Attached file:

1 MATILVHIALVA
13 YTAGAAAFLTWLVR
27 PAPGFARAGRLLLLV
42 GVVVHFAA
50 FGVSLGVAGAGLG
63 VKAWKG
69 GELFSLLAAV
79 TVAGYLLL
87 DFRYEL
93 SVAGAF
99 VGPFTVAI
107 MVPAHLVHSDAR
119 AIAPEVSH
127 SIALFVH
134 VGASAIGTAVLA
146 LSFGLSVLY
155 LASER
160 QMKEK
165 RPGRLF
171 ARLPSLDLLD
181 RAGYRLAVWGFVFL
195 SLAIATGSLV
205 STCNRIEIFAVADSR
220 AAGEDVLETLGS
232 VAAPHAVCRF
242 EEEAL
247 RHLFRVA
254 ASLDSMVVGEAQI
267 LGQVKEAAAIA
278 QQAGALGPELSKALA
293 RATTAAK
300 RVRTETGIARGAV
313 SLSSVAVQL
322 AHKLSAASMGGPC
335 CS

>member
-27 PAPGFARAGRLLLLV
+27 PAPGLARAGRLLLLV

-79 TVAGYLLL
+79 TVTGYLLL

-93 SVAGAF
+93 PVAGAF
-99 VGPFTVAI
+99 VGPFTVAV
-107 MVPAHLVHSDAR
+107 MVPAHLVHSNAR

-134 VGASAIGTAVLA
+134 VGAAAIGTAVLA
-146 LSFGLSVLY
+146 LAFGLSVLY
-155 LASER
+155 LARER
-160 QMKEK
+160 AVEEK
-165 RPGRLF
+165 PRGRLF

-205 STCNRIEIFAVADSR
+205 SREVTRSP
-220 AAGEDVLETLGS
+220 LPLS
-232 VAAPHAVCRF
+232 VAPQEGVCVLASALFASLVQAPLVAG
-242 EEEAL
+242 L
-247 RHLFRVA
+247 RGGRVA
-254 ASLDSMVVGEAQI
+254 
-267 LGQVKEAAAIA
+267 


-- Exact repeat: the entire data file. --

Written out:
1 MATILVHIALVA
13 YTAGAAAFLTWLVR
27 PAPGFARAGRLLLLV
42 GVVVHFAA
50 FGVSLGVAGAGLG
63 VKAWKG
69 GELFSLLAAV
79 TVAGYLLL
87 DFRYEL
93 SVAGAF
99 VGPFTVAI
107 MVPAHLVHSDAR
119 AIAPEVSH
127 SIALFVH
134 VGASAIGTAVLA
146 LSFGLSVLY
155 LASER
160 QMKEK
165 RPGRLF
171 ARLPSLDLLD
181 RAGYRLAVWGFVFL
195 SLAIATGSLV
205 STCNRIEIFAVADSR
220 AAGEDVLETLGS
232 VAAPHAVCRF
242 EEEAL
247 RHLFRVA
254 ASLDSMVVGEAQI
267 LGQVKEAAAIA
278 QQAGALGPELSKALA
293 RATTAAK
300 RVRTETGIARGAV
313 SLSSVAVQL
322 AHKLSAASMGGPC
335 CS

>member
-27 PAPGFARAGRLLLLV
+27 PAPGLARAGRLLLLV

-79 TVAGYLLL
+79 TVTGYLLL

-93 SVAGAF
+93 PVAGAF
-99 VGPFTVAI
+99 VGPFTVAV
-107 MVPAHLVHSDAR
+107 MVPAHLVHSNAR

-134 VGASAIGTAVLA
+134 VGAAAIGTAVLA
-146 LSFGLSVLY
+146 LAFGLSVLY
-155 LASER
+155 LARER
-160 QMKEK
+160 AVEEK
-165 RPGRLF
+165 PRGRLF

-205 STCNRIEIFAVADSR
+205 SREVTRSP
-220 AAGEDVLETLGS
+220 LPLS
-232 VAAPHAVCRF
+232 VAPQEGVCVLASALFASLVQAPLVAG
-242 EEEAL
+242 L
-247 RHLFRVA
+247 RGGRVA
-254 ASLDSMVVGEAQI
+254 
-267 LGQVKEAAAIA
+267 